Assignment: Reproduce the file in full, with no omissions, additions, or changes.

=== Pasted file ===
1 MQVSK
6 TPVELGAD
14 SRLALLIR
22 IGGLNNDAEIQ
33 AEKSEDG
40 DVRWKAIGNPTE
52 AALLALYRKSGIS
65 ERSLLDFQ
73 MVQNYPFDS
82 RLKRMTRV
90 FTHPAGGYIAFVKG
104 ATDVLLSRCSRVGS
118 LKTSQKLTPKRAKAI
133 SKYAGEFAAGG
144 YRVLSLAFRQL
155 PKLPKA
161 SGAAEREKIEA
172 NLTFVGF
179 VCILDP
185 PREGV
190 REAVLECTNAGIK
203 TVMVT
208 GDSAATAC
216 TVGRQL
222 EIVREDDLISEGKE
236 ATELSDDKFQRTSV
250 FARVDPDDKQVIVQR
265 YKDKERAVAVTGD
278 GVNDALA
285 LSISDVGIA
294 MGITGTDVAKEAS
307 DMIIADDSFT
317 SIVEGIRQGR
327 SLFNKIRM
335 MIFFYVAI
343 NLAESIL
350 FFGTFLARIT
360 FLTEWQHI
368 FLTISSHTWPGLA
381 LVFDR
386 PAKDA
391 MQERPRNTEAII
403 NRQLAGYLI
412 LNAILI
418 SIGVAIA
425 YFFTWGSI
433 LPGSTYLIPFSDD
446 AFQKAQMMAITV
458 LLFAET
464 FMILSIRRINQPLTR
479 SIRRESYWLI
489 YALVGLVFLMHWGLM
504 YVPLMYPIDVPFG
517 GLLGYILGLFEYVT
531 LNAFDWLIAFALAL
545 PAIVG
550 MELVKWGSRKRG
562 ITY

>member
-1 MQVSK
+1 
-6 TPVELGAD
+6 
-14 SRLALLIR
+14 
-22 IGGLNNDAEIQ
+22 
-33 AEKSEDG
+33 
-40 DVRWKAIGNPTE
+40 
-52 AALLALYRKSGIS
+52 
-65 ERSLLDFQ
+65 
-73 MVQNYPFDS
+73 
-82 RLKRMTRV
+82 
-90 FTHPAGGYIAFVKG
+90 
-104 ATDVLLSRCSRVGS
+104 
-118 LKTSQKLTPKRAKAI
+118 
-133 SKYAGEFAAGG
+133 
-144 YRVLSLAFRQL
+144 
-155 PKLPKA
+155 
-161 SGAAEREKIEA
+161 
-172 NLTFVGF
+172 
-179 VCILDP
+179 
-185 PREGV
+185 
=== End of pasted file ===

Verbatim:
1 MQVSK
6 TPVELGAD
14 SRLALLIR
22 IGGLNNDAEIQ
33 AEKSEDG
40 DVRWKAIGNPTE
52 AALLALYRKSGIS
65 ERSLLDFQ
73 MVQNYPFDS
82 RLKRMTRV
90 FTHPAGGYIAFVKG
104 ATDVLLSRCSRVGS
118 LKTSQKLTPKRAKAI
133 SKYAGEFAAGG
144 YRVLSLAFRQL
155 PKLPKA
161 SGAAEREKIEA
172 NLTFVGF
179 VCILDP
185 PREGV
190 REAVLECTNAGIK
203 TVMVT
208 GDSAATAC
216 TVGRQL
222 EIVREDDLISEGKE
236 ATELSDDKFQRTSV
250 FARVDPDDKQVIVQR
265 YKDKERAVAVTGD
278 GVNDALA
285 LSISDVGIA
294 MGITGTDVAKEAS
307 DMIIADDSFT
317 SIVEGIRQGR
327 SLFNKIRM
335 MIFFYVAI
343 NLAESIL
350 FFGTFLARIT
360 FLTEWQHI
368 FLTISSHTWPGLA
381 LVFDR
386 PAKDA
391 MQERPRNTEAII
403 NRQLAGYLI
412 LNAILI
418 SIGVAIA
425 YFFTWGSI
433 LPGSTYLIPFSDD
446 AFQKAQMMAITV
458 LLFAET
464 FMILSIRRINQPLTR
479 SIRRESYWLI
489 YALVGLVFLMHWGLM
504 YVPLMYPIDVPFG
517 GLLGYILGLFEYVT
531 LNAFDWLIAFALAL
545 PAIVG
550 MELVKWGSRKRG
562 ITY

>member
-1 MQVSK
+1 
-6 TPVELGAD
+6 
-14 SRLALLIR
+14 
-22 IGGLNNDAEIQ
+22 
-33 AEKSEDG
+33 
-40 DVRWKAIGNPTE
+40 
-52 AALLALYRKSGIS
+52 
-65 ERSLLDFQ
+65 
-73 MVQNYPFDS
+73 
-82 RLKRMTRV
+82 
-90 FTHPAGGYIAFVKG
+90 
-104 ATDVLLSRCSRVGS
+104 
-118 LKTSQKLTPKRAKAI
+118 
-133 SKYAGEFAAGG
+133 
-144 YRVLSLAFRQL
+144 
-155 PKLPKA
+155 
-161 SGAAEREKIEA
+161 
-172 NLTFVGF
+172 
-179 VCILDP
+179 
-185 PREGV
+185 